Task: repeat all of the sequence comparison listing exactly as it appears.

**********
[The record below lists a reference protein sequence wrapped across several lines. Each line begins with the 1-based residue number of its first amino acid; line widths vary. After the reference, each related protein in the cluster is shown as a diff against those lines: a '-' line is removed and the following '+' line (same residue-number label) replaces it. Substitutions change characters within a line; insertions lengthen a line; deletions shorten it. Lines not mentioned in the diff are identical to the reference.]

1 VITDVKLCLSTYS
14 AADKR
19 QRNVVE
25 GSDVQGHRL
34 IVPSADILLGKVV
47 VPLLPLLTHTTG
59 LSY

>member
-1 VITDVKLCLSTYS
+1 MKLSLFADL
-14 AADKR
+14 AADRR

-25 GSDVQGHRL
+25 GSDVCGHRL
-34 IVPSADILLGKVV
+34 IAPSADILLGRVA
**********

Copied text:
[The record below lists a reference protein sequence wrapped across several lines. Each line begins with the 1-based residue number of its first amino acid; line widths vary. After the reference, each related protein in the cluster is shown as a diff against those lines: a '-' line is removed and the following '+' line (same residue-number label) replaces it. Substitutions change characters within a line; insertions lengthen a line; deletions shorten it. Lines not mentioned in the diff are identical to the reference.]

1 VITDVKLCLSTYS
14 AADKR
19 QRNVVE
25 GSDVQGHRL
34 IVPSADILLGKVV
47 VPLLPLLTHTTG
59 LSY

>member
-1 VITDVKLCLSTYS
+1 MKLSLFADL
-14 AADKR
+14 AADRR

-25 GSDVQGHRL
+25 GSDVCGHRL
-34 IVPSADILLGKVV
+34 IAPSADILLGRVA